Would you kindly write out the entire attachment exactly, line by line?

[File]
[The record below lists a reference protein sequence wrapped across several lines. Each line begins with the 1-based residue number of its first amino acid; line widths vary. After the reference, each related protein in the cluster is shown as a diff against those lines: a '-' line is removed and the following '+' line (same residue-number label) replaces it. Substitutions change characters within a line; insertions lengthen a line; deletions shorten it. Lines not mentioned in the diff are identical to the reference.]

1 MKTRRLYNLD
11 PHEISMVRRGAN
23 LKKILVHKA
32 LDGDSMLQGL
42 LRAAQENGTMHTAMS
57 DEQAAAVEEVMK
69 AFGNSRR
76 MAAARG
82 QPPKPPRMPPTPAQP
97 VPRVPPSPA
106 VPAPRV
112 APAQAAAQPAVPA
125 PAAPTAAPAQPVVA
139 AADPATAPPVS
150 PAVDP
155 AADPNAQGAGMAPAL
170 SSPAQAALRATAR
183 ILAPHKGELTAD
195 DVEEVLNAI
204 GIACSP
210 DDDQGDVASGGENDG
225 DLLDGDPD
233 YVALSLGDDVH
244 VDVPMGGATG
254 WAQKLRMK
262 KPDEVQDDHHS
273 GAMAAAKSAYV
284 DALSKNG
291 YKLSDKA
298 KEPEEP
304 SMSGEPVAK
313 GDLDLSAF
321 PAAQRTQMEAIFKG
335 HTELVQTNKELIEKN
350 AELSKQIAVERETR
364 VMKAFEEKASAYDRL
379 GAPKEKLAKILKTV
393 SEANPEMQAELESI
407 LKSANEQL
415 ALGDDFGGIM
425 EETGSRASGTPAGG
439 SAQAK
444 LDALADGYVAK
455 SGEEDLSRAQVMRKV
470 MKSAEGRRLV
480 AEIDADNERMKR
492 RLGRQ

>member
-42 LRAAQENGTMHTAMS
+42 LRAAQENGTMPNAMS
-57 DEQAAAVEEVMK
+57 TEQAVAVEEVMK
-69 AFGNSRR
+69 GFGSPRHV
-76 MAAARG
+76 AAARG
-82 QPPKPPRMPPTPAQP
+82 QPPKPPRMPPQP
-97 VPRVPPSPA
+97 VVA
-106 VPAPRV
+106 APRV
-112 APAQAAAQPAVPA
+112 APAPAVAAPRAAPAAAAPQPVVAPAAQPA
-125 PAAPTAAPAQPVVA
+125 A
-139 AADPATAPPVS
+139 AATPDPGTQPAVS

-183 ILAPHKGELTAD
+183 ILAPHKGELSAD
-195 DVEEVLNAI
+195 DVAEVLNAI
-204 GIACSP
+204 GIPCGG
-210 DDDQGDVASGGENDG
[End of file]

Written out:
[The record below lists a reference protein sequence wrapped across several lines. Each line begins with the 1-based residue number of its first amino acid; line widths vary. After the reference, each related protein in the cluster is shown as a diff against those lines: a '-' line is removed and the following '+' line (same residue-number label) replaces it. Substitutions change characters within a line; insertions lengthen a line; deletions shorten it. Lines not mentioned in the diff are identical to the reference.]

1 MKTRRLYNLD
11 PHEISMVRRGAN
23 LKKILVHKA
32 LDGDSMLQGL
42 LRAAQENGTMHTAMS
57 DEQAAAVEEVMK
69 AFGNSRR
76 MAAARG
82 QPPKPPRMPPTPAQP
97 VPRVPPSPA
106 VPAPRV
112 APAQAAAQPAVPA
125 PAAPTAAPAQPVVA
139 AADPATAPPVS
150 PAVDP
155 AADPNAQGAGMAPAL
170 SSPAQAALRATAR
183 ILAPHKGELTAD
195 DVEEVLNAI
204 GIACSP
210 DDDQGDVASGGENDG
225 DLLDGDPD
233 YVALSLGDDVH
244 VDVPMGGATG
254 WAQKLRMK
262 KPDEVQDDHHS
273 GAMAAAKSAYV
284 DALSKNG
291 YKLSDKA
298 KEPEEP
304 SMSGEPVAK
313 GDLDLSAF
321 PAAQRTQMEAIFKG
335 HTELVQTNKELIEKN
350 AELSKQIAVERETR
364 VMKAFEEKASAYDRL
379 GAPKEKLAKILKTV
393 SEANPEMQAELESI
407 LKSANEQL
415 ALGDDFGGIM
425 EETGSRASGTPAGG
439 SAQAK
444 LDALADGYVAK
455 SGEEDLSRAQVMRKV
470 MKSAEGRRLV
480 AEIDADNERMKR
492 RLGRQ

>member
-42 LRAAQENGTMHTAMS
+42 LRAAQENGTMPNAMS
-57 DEQAAAVEEVMK
+57 TEQAVAVEEVMK
-69 AFGNSRR
+69 GFGSPRHV
-76 MAAARG
+76 AAARG
-82 QPPKPPRMPPTPAQP
+82 QPPKPPRMPPQP
-97 VPRVPPSPA
+97 VVA
-106 VPAPRV
+106 APRV
-112 APAQAAAQPAVPA
+112 APAPAVAAPRAAPAAAAPQPVVAPAAQPA
-125 PAAPTAAPAQPVVA
+125 A
-139 AADPATAPPVS
+139 AATPDPGTQPAVS

-183 ILAPHKGELTAD
+183 ILAPHKGELSAD
-195 DVEEVLNAI
+195 DVAEVLNAI
-204 GIACSP
+204 GIPCGG
-210 DDDQGDVASGGENDG